Ladies and gentlemen,
It is indeed a great pleasure for me to be invited to address this important meeting of the first regional consultation of the project Capacity building in biosafety of genetically modified crops in Asia. I would like to welcome all of you, on behalf of FAO Director-General Jacques Diouf and on my own behalf, to this meeting at the FAO regional office in Bangkok.
Since the UN conferences of the 1990s, in particular the Earth Summit in Rio, and the World Food Summit, governments have publicly affirmed their commitment to an equitable world without hunger or poverty and where sustainable development guarantees the livelihoods of future generations. The Millennium Development Goals give us a common direction. However, today in Asia alone more than 500 million people are undernourished.
Agriculture in the twenty-first century will not only need to produce enough food for a growing, increasingly urbanized population whose dietary patterns are shifting towards more consumption of meat, fish, milk, fruits and vegetables, it will also be the key to alleviating hunger by providing income and employment to farmers. It can only do so through a systematic and far-reaching intensification of the use of land and labour. Most importantly, the agricultural sector will need to respond in ways beyond the traditional focus on higher yields, addressing protection of environmental common goods, consumer concerns for food safety and quality, and the enhancement of rural livelihoods. Yet at the same time, in an increasingly urbanized society, rich consumers take cheap food for granted.
Thus, the goals set for agricultural production are bewildering. Fortunately, there are clear promises that biotechnology may contribute to meeting some of these challenges, in particular in terms of improving the quality and quantity of food, and in offering new products: iron-fortified rice; hepatitis B vaccine in bananas; transgenic animals producing therapeutic quantities of human proteins in cows’ milk; or promising transgenic animal vaccines against some tick-borne diseases or swine fever.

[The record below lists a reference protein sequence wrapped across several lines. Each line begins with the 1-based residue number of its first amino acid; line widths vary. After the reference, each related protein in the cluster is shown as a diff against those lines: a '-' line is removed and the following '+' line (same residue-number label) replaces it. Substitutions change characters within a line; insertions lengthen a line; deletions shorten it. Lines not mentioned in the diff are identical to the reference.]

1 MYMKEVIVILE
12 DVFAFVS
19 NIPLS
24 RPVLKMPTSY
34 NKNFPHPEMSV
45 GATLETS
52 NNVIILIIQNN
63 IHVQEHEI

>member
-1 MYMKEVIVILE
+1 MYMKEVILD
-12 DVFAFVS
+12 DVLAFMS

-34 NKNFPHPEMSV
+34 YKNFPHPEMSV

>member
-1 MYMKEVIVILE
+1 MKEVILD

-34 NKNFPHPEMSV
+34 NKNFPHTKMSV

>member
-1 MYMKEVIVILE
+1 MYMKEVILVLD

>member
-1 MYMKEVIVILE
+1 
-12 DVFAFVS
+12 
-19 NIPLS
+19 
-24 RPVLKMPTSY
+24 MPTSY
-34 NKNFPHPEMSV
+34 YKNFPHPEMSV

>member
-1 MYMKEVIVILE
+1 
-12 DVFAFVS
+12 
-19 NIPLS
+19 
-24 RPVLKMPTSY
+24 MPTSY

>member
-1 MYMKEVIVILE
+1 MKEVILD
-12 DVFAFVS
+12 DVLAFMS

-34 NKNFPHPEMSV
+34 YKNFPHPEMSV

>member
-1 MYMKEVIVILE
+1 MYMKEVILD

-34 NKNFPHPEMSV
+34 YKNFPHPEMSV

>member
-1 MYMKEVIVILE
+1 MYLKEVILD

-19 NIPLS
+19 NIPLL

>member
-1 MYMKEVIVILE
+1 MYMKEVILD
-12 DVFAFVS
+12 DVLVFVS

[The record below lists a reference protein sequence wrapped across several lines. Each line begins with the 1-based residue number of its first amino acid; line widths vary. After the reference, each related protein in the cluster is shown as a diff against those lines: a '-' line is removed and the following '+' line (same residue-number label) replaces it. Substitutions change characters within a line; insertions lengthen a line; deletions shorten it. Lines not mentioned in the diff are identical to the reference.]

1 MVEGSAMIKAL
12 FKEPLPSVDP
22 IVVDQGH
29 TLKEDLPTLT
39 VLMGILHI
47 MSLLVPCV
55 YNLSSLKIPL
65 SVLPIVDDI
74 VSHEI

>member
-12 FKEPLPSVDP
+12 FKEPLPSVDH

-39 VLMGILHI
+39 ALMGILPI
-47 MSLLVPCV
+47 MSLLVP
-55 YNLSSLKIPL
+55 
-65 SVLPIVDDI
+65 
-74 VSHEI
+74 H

Notwithstanding these potentials, something has gone terribly wrong in recent years. Biotechnology, largely because the debate is often limited to GMOs only, provokes profound public mistrust. Governments, consumers, farmers and to a lesser extent scientists disagree fundamentally on its benefits and risks. Against a backdrop of globalization and questions about the role of nation states, biotechnology raises four types of concerns: concerns about health and environmental safety; ethical concerns, the uneasy feeling that we are “meddling with evolution”; equity concerns about the access to and benefits of these technologies for poor countries, poor farmers and poor consumers; and democratic concerns as to who decides “where to go” in scientific research and technology development, which emphasizes some possible future scenarios while neglecting others.
In other words, the vision that science will naturally lead to social progress has been severely eroded. Many feel threatened and insufficiently consulted on the advances taking place. I would like to appeal to you today to discuss concretely what future we envision for Asia, and what roads we may take in order to meet some of these concerns.
Ladies and gentlemen,
FAO has conducted several studies on biotechnology. Our findings show that the pace of advance in developing countries varies considerably, and that developing countries are not exploring the full range of biotechnology tools to harness genetic resources. It is no exaggeration to say that we are witnessing a molecular divide. The gap is widening between developed and developing countries, between rich and poor farmers, between research priorities and needs, and above all between technology development and actual technology transfer.